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James W. Comerford Jr. told Jewish leaders Tuesday that he did not intend to minimize the Holocaust in remarks at a rally Saturday, when he said the Nazis' murder of Jews was "more humane" than methods used in abortions.

The Park District member of the Board of Education said he will be more particular about his selection of words in the future.

Lana D. Benatovich, community relations director of the Community Relations Committee for the Jewish Federation of Buffalo, said Comerford met with Jewish leaders Tuesday in the Jewish Center Delaware Building.

"We talked about the issue and the use of the language," she said.

Comerford met with Ms. Benatovich and the committee chairman, Rabbi Steve Mason of Temple Beth Am, after the committee issued a statement calling on Comerford to become aware of the reality and intensity of the Holocaust.

The meeting was triggered by Comerford's remarks during an anti-abortion rally, when he compared Planned Parenthood to the Nazi death camps.

"How they murdered the Jews was more humane than how they murder babies," Comerford told the crowd.

The remark also was criticized by a colleague on the School Board, Oscar Smukler of the North District, who was expected to be the swing vote that will elect Comerford School Board president.

Smukler's support of Comerford was criticized last week by leaders of the United Parents and Concerned Parents, who accused him of acting as playmaker in a deal that would make Comerford president of the board with five votes -- Smukler's and four from the Griffin bloc on the board.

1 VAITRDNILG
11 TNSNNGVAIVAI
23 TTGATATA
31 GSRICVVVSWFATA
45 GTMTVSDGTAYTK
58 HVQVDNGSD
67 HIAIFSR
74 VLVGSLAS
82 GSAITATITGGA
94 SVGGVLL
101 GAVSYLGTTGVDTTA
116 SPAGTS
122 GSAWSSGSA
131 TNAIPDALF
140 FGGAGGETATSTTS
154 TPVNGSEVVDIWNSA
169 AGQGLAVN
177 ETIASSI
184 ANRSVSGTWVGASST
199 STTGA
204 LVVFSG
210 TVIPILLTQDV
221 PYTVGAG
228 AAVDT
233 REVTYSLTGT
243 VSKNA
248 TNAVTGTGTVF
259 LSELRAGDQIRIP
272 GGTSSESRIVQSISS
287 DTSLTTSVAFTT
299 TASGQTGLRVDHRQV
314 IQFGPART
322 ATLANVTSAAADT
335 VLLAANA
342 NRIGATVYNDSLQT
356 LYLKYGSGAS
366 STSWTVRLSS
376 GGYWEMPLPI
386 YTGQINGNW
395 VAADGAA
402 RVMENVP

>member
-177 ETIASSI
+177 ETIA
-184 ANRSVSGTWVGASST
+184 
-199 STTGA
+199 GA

The parents mounted a campaign against Smukler's support of Comerford after Member at Large Judith Fisher, who said she had four votes in her bid for the top post, said Smukler declined to give her the fifth.

Mrs. Fisher said Smukler claimed he agreed to vote for Comerford in order to gain support for Albert Thompson, who was elected superintendent June 13.

Helene Kramer, a spokesman for United Parents, said Smukler told parents that in light of Comerford's statments Saturday, it would be difficult for him to vote for him.

"He said that a full apology to the Jewish community would not be enough," Mrs. Kramer said.

However, Smukler declined Tuesday to say if he still plans to support Comerford.

In a letter to The Buffalo News, Smukler said the Jews of Europe suffered the cruelest indignities and atrocities known to mankind. He questioned Comerford's use of the phrase "more humane."

"Was it more humane when Nazi guards threw babies into the air and caught and disemboweled them on the ends of their bayonets while the distraught parents stood helplessly by?" Smukler asked.

Comerford raised a similar controversy during a School Board meeting March 28, when he called for the removal of books on teen-age pregnancy and parenthood from school libraries.

Then, Comerford criticized a book that mentions Planned Parenthood -- an agency he compared to "a Nazi death camp." At the time, he said such books result in children seeking abortions.

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